name-drops, name-dropping, name-dropped
If you say that someone name-drops, you disapprove of them referring to famous people they have met in order to impress people.

[V n] The assistant carried on talking to his mate, name-dropping all the famous riders he knew...

I must stop saying everyone famous is a good friend. It sounds as if I'm name-dropping.

Derived words:
name-dropper plural N-COUNT

Press agents are notorious name-droppers.

name-dropping N-UNCOUNT

One can do a lot of name-dropping with names of the school's parents. President Nixon sent his daughters there.

English dictionary. 2008.

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Look at other dictionaries:

  • name-drop — ˈ ̷ ̷ˌ ̷ ̷ intransitive verb Etymology: back formation from name dropper & name dropping : to engage in name dropping we name drop in order to establish some contact with a tradition more acceptable than our own Clifton Fadiman * * * ˈname drop… …   Useful english dictionary

  • name-drop|ping — «NAYM DROP ihng», noun. the act of using a well known person s name in conversation and implying acquaintance with him to make one seem important: »He mentioned associations with Russian leaders so numerous and so mighty in power as to expose… …   Useful english dictionary

  • name-drop|per — «NAYM DROP uhr», noun. a person who practices name dropping …   Useful english dictionary

  • name-drop — /ˈneɪm drɒp/ (say naym drop) verb (i) (name dropped, name dropping) to mention casually in conversation the names of prominent people as though they are personal friends, in order to impress. –name dropper, noun –name dropping, noun …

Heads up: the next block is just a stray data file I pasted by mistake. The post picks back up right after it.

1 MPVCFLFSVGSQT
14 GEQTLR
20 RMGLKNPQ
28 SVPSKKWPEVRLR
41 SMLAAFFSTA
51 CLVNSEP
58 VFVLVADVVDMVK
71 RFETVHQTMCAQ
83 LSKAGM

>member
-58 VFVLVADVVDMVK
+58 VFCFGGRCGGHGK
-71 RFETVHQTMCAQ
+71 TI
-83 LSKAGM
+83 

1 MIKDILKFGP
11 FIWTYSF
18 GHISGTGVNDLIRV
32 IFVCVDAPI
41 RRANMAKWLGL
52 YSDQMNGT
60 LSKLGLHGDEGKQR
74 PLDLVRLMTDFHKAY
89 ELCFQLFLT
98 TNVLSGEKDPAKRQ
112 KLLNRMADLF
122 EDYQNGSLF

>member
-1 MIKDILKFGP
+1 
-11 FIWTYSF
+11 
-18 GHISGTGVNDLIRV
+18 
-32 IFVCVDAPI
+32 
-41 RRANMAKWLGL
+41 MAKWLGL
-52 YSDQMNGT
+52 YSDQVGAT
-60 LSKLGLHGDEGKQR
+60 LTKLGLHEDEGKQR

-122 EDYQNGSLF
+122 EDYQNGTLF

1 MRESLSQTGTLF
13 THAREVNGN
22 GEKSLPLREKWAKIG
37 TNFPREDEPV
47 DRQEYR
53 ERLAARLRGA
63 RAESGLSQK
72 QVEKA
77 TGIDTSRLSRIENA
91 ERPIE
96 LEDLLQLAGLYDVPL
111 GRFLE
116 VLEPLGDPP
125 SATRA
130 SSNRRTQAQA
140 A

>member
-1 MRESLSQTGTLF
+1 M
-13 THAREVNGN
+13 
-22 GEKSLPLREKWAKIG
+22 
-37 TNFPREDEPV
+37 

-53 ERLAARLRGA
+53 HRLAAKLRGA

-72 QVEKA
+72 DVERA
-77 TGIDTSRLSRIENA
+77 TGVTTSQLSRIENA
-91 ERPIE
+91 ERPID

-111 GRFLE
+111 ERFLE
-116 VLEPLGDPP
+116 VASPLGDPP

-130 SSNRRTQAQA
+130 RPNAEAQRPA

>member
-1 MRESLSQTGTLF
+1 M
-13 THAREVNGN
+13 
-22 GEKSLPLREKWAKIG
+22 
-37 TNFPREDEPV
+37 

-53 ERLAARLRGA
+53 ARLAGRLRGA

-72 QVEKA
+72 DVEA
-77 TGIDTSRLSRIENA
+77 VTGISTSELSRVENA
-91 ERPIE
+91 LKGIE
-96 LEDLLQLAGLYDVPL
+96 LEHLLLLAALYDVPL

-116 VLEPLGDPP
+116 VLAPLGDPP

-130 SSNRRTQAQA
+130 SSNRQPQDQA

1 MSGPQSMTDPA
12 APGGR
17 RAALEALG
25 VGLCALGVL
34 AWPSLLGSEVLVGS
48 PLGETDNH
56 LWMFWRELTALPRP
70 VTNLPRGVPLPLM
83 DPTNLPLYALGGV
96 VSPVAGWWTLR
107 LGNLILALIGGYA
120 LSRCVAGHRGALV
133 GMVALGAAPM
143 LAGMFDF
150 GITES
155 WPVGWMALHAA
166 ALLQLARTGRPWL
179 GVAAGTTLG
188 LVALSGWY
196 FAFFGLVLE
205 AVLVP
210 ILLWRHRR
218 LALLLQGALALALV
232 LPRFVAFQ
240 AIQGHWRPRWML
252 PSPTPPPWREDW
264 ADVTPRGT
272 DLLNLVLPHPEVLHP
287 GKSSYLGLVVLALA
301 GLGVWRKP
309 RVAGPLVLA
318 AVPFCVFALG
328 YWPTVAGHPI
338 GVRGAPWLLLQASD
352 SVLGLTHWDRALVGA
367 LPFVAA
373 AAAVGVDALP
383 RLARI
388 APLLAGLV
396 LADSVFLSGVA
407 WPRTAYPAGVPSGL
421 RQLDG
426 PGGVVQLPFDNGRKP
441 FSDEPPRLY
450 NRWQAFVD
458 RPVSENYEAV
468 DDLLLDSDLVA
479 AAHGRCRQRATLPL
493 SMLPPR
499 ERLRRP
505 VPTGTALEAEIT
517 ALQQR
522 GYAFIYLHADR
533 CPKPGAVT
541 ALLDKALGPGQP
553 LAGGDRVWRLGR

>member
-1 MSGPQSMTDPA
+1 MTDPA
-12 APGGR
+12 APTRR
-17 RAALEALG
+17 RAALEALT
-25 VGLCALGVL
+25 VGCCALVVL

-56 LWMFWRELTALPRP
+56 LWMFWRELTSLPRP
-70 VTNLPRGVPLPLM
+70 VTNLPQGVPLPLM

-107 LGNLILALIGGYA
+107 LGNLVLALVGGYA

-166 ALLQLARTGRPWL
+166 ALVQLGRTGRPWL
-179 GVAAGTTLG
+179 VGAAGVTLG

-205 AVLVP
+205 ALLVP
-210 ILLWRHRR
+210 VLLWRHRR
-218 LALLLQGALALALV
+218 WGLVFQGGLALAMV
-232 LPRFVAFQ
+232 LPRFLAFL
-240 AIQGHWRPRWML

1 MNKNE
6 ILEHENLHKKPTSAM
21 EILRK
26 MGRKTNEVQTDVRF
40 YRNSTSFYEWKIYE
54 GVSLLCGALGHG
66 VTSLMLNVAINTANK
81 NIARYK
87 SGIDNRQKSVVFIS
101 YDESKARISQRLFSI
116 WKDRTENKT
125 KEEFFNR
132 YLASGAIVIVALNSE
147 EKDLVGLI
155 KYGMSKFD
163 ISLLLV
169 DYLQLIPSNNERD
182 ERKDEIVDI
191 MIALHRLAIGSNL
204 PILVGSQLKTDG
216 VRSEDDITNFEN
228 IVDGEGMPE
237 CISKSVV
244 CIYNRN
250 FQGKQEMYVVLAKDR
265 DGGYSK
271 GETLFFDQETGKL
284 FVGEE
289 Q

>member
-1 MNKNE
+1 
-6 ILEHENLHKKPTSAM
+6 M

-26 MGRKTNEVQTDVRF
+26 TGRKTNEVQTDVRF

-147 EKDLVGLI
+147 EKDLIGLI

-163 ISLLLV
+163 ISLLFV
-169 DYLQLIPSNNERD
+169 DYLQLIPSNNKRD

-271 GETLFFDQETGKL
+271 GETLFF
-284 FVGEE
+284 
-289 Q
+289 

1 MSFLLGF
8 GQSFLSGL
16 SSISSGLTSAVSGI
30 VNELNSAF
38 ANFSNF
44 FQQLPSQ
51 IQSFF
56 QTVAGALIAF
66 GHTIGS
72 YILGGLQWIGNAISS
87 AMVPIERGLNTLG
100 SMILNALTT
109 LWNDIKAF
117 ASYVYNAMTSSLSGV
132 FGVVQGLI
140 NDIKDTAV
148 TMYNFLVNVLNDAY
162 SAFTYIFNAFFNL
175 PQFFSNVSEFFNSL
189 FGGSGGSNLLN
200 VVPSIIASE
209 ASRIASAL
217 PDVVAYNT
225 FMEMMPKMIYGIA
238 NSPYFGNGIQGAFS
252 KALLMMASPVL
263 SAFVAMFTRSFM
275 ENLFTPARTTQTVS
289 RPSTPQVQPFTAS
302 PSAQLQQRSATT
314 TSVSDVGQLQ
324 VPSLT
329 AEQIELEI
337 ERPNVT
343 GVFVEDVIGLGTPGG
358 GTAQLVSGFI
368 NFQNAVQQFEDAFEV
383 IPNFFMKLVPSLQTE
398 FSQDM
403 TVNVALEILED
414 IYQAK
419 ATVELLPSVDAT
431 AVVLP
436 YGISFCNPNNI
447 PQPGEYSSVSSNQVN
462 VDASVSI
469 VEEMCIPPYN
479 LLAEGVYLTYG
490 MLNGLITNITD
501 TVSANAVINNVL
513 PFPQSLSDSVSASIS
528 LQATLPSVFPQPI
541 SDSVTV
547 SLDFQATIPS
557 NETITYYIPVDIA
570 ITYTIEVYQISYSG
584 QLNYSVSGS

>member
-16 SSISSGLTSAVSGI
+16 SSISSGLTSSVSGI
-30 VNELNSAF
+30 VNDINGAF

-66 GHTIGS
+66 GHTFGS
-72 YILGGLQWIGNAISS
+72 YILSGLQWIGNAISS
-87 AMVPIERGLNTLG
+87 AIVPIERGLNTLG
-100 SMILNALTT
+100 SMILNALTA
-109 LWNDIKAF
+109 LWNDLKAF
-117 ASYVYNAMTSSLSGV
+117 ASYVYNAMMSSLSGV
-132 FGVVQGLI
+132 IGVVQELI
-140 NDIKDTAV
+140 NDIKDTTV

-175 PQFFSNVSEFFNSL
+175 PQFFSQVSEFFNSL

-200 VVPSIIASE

• name-drop — /naym drop /, v.i., name dropped, name dropping. to indulge in name dropping. [1950 55] * * * …   Universalium

  • name-drop — intransitive verb see name dropping …   New Collegiate Dictionary

  • name-drop — See: name dropping …   English dictionary

  • drop a name / drop names — pretend you know famous people, name dropper    He was dropping names at the interview Klein, Clinton, etc …   English idioms

  • name-drop — verb To casually mention a well known or illustrious person or the titles of their works, often implying familiarity or association, especially in order to impress others, increase ones status, or to appear knowledgeable or fashionable …   Wiktionary

  • name-drop — mentions the names of important or well known people as if they are close acquaintances in order to make an impression on others …   English contemporary dictionary

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